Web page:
A DOUBLE outage rocked Twitter last night, as users worldwide reported significant down-time and slow service across the website and mobile applications of the microblogging platform.
The outages left another bruise on a service that earned a reputation for unreliability in its early days.
The San Francisco-based company blamed the disruption on a "cascading bug" in one of its infrastructure components.
"One of the characteristics of such a bug is that it can have a significant impact on all users, worldwide, which was the case today," Mazen Rawashdeh, a Twitter vice president of engineering, wrote in a blog post after normal service resumed.
"This wasn't due to a hack or our new office or Euro 2012 or GIF avatars, as some have speculated today."
"We are currently conducting a comprehensive review to ensure that we can avoid this chain of events in the future," he added.
Twitter's statements came amid speculation that hackers contributed to the disruption.
UgNazi - an emerging hacker outfit that recently gained publicity for breaking into Cloudflare chief executive Matthew Prince's personal Google email account - claimed credit for the service disruption in an email to Reuters, saying it launched a distributed denial-of-service (DDoS) attack against Twitter because of the company's support for the Cyber Intelligence Sharing and Protection Act.
One security professional said the group probably used a DDoS-for-hire site to launch an attack against Twitter on Thursday, but played down the likelihood the group was responsible for bringing down the social media network.
"It was mere coincidence," the security professional said. "The backend of Twitter is having issues, which is unrelated to the very small attack."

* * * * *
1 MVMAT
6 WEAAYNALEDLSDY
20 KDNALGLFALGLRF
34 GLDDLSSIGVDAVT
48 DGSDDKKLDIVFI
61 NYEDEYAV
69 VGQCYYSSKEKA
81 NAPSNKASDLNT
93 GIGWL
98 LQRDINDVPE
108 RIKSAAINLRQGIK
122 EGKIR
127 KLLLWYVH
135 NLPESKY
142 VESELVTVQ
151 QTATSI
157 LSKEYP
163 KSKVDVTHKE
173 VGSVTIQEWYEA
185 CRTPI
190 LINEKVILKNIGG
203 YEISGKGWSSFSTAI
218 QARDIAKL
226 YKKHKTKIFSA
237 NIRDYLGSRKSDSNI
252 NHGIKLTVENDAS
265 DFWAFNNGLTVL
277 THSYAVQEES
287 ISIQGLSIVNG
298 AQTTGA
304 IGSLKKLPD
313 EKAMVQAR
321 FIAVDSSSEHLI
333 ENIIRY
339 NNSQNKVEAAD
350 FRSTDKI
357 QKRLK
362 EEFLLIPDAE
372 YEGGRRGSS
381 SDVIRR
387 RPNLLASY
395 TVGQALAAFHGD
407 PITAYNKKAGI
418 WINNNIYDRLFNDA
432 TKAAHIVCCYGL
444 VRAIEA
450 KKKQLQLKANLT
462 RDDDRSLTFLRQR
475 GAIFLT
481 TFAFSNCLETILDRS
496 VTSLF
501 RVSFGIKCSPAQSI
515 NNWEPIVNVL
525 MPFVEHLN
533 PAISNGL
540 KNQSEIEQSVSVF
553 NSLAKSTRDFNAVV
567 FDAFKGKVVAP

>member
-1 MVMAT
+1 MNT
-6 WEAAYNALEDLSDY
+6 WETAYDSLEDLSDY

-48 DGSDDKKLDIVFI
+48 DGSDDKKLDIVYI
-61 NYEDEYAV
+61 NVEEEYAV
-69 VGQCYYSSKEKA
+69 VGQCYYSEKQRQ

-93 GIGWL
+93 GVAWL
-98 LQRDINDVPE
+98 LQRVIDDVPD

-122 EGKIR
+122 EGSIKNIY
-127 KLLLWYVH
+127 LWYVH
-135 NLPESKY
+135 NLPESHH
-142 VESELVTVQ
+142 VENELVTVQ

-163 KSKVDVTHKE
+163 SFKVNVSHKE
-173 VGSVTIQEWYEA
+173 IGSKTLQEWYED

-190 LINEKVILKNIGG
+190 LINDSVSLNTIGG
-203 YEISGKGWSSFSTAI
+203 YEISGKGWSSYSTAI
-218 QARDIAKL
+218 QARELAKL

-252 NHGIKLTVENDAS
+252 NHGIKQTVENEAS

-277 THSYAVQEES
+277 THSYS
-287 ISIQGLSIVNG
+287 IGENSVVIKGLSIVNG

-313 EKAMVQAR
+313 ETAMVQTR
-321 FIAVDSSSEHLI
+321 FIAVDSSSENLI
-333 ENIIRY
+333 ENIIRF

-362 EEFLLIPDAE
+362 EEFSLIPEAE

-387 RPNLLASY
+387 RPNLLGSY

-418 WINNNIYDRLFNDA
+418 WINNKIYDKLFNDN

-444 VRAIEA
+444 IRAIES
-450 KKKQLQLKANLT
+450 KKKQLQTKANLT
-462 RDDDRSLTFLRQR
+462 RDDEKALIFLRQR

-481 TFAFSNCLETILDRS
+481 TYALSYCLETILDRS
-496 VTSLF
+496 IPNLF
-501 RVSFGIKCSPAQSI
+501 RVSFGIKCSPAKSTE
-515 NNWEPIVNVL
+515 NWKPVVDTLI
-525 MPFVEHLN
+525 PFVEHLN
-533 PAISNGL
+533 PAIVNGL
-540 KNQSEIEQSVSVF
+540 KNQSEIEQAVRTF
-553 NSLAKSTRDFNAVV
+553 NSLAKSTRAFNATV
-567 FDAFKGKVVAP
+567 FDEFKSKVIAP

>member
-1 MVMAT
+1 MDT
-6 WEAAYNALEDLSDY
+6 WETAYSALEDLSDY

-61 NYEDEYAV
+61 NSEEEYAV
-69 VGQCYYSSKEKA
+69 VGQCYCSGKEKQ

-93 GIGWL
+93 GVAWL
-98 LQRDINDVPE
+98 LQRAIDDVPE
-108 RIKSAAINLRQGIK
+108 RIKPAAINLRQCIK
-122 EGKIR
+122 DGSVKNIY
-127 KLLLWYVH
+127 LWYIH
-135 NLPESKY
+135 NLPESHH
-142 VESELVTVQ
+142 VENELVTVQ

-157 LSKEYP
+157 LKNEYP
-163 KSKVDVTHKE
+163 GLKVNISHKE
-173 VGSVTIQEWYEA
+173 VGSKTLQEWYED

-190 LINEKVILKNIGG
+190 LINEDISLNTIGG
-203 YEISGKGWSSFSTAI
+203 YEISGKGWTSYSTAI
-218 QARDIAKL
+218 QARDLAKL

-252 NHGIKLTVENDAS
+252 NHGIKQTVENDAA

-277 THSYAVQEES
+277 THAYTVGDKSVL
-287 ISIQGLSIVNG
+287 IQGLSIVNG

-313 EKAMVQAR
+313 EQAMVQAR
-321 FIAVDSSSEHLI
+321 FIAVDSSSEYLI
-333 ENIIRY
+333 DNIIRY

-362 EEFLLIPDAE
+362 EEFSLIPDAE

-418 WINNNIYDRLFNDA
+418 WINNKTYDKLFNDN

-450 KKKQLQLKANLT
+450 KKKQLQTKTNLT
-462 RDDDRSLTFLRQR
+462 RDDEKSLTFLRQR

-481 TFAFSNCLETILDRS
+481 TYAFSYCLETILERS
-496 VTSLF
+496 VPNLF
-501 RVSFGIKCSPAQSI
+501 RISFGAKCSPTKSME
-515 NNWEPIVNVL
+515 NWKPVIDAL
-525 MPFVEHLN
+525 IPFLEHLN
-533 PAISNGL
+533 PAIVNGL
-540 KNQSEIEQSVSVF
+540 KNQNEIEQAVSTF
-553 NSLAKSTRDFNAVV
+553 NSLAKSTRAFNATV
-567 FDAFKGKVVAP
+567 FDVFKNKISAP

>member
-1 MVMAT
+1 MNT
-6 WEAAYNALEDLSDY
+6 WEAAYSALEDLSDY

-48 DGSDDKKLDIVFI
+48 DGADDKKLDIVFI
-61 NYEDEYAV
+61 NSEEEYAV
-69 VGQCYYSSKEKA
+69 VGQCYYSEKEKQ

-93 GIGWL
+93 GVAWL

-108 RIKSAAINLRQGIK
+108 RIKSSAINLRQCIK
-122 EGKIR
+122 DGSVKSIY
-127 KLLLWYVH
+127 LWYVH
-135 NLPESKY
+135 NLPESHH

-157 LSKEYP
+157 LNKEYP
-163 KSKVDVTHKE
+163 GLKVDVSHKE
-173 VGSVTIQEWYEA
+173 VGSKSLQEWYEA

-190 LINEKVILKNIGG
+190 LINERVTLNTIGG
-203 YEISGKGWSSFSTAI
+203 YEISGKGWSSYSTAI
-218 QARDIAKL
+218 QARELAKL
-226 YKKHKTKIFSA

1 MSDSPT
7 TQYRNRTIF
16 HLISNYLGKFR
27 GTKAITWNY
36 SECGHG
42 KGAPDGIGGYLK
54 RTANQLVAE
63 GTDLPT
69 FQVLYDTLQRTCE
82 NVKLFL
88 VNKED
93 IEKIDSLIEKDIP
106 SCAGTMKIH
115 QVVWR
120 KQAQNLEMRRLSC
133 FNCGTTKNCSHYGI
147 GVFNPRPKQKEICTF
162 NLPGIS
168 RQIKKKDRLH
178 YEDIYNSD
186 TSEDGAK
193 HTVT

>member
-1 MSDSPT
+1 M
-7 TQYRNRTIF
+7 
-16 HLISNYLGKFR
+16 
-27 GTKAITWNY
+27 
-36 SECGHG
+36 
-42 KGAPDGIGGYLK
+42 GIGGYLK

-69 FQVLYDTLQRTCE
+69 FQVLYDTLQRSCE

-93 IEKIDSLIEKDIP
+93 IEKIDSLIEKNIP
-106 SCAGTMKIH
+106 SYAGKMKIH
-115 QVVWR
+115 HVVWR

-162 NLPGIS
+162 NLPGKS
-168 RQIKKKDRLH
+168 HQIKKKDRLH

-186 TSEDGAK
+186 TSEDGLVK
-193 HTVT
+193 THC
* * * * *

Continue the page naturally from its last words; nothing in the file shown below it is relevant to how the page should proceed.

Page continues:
North American traffic levels for Twitter.com plummeted on two occasions between 8.30 a.m. PDT (1530 GMT) and 11.00 a.m. PDT (1800 GMT), according to data provided by network analytics company Sandvine.
The first outage lasted between 8.30 a.m. (1530 GMT) and 10.00 a.m. (1700 GMT), data showed.
Twitter acknowledged the disruption in a mid-morning blog post that was continually revised as the service resumed, only to fail for a second time before 11.00 a.m.
As the service resumed on Thursday, its most dedicated users quickly hopped back on to crack jokes, express relief and complain that during the outage they had nowhere to complain about the interruption.
Founded in 2006, Twitter was plagued in its early days by frequent outages as it struggled to handle the ever-rising volume of tweets, leaving frustrated users with its famous "fail whale" error screen.
In recent years, Twitter, under pressure to demonstrate financial viability, has devoted considerable resources toward improving reliability in a move to project itself as a mature, polished brand.
CEO Dick Costolo said this month that Twitter now has 140 million active monthly users who send 400 million tweets daily.
The company conceded on Thursday it had failed users who rely on it to connect with "heroes, causes, political movements."
"It's imperative that we remain available around the world," said Rawashdeh, "and today we stumbled."